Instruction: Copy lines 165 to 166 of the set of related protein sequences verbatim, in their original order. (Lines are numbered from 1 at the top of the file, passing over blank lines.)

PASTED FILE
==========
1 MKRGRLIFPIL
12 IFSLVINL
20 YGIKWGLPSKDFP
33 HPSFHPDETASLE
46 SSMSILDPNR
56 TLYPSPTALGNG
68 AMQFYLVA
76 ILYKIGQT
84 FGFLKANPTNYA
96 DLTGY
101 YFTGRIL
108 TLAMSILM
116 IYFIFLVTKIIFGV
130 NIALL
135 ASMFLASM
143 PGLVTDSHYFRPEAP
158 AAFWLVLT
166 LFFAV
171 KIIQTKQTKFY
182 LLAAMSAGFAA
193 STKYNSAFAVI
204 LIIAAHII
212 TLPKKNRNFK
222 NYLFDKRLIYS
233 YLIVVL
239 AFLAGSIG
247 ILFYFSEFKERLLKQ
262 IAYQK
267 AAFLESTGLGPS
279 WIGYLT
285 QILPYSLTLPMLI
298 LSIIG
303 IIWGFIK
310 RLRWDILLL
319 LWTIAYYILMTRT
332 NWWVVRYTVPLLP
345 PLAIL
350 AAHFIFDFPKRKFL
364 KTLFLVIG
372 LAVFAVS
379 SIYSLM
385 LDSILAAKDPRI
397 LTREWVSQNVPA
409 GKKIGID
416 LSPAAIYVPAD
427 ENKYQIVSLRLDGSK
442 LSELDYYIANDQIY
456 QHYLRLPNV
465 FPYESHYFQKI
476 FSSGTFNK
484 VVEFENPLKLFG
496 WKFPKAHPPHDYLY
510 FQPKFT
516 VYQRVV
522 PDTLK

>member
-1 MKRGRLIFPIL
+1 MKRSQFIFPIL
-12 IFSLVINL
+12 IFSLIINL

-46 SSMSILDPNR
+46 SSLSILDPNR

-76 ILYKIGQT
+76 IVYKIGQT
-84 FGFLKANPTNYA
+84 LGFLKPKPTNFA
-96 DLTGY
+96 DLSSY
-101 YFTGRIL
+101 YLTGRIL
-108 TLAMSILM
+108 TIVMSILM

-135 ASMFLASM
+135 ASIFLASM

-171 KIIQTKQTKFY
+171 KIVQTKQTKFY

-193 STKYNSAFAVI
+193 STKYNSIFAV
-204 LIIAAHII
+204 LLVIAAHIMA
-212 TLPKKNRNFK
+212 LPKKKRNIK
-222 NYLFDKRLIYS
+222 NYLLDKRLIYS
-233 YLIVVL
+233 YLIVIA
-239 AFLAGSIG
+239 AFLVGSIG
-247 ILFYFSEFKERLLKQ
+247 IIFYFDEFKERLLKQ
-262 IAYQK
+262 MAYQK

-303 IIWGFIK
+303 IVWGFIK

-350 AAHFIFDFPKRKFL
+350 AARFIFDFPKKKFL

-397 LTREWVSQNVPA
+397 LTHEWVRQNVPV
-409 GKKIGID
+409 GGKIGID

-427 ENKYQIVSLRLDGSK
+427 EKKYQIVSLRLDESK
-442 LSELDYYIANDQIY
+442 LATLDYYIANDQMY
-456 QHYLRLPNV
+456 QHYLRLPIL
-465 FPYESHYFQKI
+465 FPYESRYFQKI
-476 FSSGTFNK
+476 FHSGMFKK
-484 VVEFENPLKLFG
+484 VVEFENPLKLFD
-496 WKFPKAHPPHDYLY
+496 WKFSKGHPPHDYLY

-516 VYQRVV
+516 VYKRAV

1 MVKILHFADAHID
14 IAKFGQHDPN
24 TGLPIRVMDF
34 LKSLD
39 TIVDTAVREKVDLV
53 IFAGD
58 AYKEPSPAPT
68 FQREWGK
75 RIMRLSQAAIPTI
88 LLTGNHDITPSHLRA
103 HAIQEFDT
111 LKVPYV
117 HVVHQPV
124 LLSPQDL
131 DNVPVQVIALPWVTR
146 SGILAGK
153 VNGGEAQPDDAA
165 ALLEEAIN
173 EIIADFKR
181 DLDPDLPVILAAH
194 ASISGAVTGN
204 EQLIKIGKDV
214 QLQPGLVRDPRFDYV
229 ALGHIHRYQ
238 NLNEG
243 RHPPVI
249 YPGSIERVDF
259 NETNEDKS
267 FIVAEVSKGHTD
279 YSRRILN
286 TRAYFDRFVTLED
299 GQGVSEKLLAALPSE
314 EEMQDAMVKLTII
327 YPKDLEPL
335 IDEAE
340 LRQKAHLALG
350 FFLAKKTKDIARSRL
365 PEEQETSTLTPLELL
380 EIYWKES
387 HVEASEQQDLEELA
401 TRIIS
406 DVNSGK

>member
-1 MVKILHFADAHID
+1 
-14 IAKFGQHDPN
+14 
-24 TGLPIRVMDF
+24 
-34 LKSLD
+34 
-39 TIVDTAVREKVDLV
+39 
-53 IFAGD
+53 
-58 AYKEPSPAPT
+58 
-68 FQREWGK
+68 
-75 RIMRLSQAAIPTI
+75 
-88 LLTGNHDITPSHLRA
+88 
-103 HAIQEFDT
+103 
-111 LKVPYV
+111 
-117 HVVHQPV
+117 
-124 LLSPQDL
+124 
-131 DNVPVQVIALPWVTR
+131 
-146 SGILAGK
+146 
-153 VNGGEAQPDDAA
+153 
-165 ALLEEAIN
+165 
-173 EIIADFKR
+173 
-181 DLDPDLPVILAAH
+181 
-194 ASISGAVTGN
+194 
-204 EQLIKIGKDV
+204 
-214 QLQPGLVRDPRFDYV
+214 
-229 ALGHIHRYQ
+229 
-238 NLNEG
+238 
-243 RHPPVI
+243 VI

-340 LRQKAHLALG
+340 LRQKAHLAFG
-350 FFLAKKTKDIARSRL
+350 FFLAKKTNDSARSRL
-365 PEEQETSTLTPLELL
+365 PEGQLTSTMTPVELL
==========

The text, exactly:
+24 
-34 LKSLD